Home / Has Hip Hop’s Reign in Making It Rain Ended?

Has Hip Hop’s Reign in Making It Rain Ended?

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Who knew rapper Nas was a prophet? Nearly two years ago, he titled his 2006 album, Hip Hop is Dead. The prognostication sparked a firestorm in the hip hop community who interpreted it as the bitter rambling of an “old” man who time has come and gone.

Now the New York Times has declared the genre’s downfall in its piece, “The Shrinking Market is Changing Hip Hop”. According to the article, sales of hip hop CDs have taken a particularly hard hit in a market where overall sales are down. “Rap sales fell 21 percent from 2005 to 2006, and that trend seems to be continuing.” And if the New York Times, a publication not known for being ahead of the curve when it comes to pop culture, acknowledges the possible demise of the genre, hip hop is not just dead but it’s in rigor mortis.

Hip hop’s struggles are not surprising to most who follow the industry. Iconic artists, such as  Snoop Dogg and 50 Cent, whose CDs easily became multi-platinum sellers not so long ago, now find their recent releases struggle to reach the million in sales mark after weeks on the charts.

Although, I am not too deeply ensconced in the happenings of popular culture, I do try to keep abreast of its latest offerings. I know about Britney, Paris, Fergie, and a little about Mylie. Even the Internet sensation, and now ad pitchman, Tay Zonday, singer of “Chocolate Rain”, caught my attention. With that said, I did not recognize the names of the rappers mentioned in the Times piece nor was I familiar with their music.Therein lies the problem.

And no, I am not that damn old — at least not chronologically. But in hip hop years, I am ancient. For me and most people of a certain age for whom the genre was more than just music but a movement that embodied the bravado of a generation who after having been abandoned by the civil rights old guard decided to make its own way in the world, the boasting, bling obessesed, stripper glorifying lyrics do not hold our interest. We’ve grown up but hip hop hasn’t. And the younger generation, accustomed to downloading, file sharing and outright bootlegging, doesn’t really see the value in investing in a CD of “songs” of which one or two might be of temporal interest.

If hip hop is dead, is a resurrection possible? It’s doubtful. Although, hip hop artists are some of the hardest working people in the business, often referring to their efforts as “grinding”, selling CDs and mixtapes out one’s car and/or holding impromptu concerts in small venues to generate buzz will not be enough to bring back the dead.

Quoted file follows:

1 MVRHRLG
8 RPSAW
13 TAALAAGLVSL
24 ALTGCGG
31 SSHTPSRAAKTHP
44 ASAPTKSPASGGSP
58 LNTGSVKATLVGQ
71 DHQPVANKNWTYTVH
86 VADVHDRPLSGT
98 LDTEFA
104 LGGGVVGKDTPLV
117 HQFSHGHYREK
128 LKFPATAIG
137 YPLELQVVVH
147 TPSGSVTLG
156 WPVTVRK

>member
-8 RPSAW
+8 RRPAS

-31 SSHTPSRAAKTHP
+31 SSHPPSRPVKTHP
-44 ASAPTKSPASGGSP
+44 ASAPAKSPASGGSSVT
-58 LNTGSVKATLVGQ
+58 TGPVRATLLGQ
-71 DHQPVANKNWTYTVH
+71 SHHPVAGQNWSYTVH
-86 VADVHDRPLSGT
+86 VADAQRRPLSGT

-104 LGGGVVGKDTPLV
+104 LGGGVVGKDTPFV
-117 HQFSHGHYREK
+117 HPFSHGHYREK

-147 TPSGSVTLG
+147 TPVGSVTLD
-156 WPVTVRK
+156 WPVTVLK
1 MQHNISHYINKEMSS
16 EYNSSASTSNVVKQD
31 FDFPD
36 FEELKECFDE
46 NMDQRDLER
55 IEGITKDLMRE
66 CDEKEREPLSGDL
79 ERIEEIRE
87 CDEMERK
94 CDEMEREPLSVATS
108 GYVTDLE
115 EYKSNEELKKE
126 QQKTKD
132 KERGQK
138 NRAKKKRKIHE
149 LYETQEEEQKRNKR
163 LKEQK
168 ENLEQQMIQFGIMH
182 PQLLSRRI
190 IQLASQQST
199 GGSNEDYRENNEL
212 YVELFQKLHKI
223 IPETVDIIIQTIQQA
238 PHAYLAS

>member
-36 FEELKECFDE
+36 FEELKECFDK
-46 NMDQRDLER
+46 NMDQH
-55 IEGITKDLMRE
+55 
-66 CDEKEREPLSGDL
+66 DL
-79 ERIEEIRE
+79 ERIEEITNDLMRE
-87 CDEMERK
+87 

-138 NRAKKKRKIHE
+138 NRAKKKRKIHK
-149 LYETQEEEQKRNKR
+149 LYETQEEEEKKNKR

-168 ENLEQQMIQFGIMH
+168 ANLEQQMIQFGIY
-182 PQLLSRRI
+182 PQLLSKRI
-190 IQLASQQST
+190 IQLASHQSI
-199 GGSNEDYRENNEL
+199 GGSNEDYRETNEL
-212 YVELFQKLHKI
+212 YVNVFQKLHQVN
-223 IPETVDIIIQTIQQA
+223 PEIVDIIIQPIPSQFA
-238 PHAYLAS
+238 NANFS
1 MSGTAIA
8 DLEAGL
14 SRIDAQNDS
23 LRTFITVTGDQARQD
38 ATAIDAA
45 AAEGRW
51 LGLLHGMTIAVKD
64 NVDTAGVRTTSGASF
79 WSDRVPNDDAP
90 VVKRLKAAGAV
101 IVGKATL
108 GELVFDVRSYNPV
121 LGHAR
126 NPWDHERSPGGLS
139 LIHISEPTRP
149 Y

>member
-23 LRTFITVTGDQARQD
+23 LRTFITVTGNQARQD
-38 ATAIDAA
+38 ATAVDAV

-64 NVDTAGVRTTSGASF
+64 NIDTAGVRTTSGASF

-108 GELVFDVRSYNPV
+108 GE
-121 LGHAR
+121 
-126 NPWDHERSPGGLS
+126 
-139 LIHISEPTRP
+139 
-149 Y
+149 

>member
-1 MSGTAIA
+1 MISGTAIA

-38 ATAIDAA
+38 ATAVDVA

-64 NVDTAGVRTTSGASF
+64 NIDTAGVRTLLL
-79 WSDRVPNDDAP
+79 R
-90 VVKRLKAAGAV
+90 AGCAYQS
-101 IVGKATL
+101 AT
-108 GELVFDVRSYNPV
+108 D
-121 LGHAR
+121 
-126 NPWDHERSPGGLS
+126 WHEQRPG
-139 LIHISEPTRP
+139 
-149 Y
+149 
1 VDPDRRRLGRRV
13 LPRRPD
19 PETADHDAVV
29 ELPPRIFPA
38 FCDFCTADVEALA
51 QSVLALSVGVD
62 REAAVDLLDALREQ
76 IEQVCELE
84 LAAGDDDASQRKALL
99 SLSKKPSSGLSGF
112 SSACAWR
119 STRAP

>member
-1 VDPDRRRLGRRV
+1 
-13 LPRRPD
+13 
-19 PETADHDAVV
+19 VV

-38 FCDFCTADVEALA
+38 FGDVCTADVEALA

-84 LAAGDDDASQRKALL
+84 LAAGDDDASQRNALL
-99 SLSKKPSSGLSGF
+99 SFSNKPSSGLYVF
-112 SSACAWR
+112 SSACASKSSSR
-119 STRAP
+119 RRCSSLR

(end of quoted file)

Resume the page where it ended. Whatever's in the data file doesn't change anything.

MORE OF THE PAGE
Rock artists and others who inhabit music’s “underground” have been employing more inventive methods to sell and distribute their wares. Recent efforts include the direct-to-consumer strategy of Radiohead, who asked its fans to pay whatever price they desired for the band’s latest release, In Rainbows and the use of a 42 Entertainment-created alternate reality game (ARM) – an elaborate worldwide game of hide and seek — by Trent Reznor and Nine Inch Nails to generate interest in the album, Year Zero –the process and results of which were delineated in a recent issue of Wired.

Hip hop may be too tied to old models, such as the reliance on hefty advances, to adapt to the changing times. Artists’ need to prove to their communities and others, through over-the-top displays of conspicuous consumption, their value and success, before a significant number of CDs have been sold, may complicate any possible comeback.

And regarding the music itself: when the genre went South to tap into a new talent pool, so did hip hop. Out went thoughtful, although sometimes angry, reflections on place and time, and in came thoughtless glorification of excesses of all kinds. Should we have expected something more from members of an under or uneducated populace? Probably not. All the “grinding” in the world is no substitute for education and intellect. And this observation comes from a woman who lived and taught in the South for nearly six years.

So, get out your best black outfit and let the mourning begin for the genre that once ruled the world. Yes, hip hop is dead. The cause: creative suicide.

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About Carla Thompson

  • Mach X

    You were doing fine but you stumbled in the third act. Pull up a chair.

    The South didn’t bring rapping about excess to the forefront, Puffy did. He and Biggie created the floss era. This was picked up on by the southern artist Masta P and then by Cash Money records. The south until then had been stuck on pimping and drug-dealing rhymes. MP and CMR melded those to the floss style Puffy had popularized and the takeover was in effect. Then Jay Z came along with a northern version of the hustler stee and the stranglehold was complete.

    The second revolution of the south came with crunk (precursored by the dungeon family, most notably of course Outkast), which revived the southern dance tradition which had its roots in the defunct hiphop genre of Bass. What is now known as the ringtone era we are currently in is a combination of the mp3-centric, technology-connected culture of today’s youth and the legacy of bass (which was littered with one-and-two hit wonders).

    These rappers aren’t talking about anything more or less shallow and one-dimensional than their predecessors. And in a way, their dominance over d-boy rap is making it possible for other artists like Lupe Fiasco and Cee-Lo to get breathing for their own sound.

    In short, two forces are converging: generational change and technological revolution. You’re not witnessing the death of hip hop, you’re witnessing an evolutionary phase of the music industry.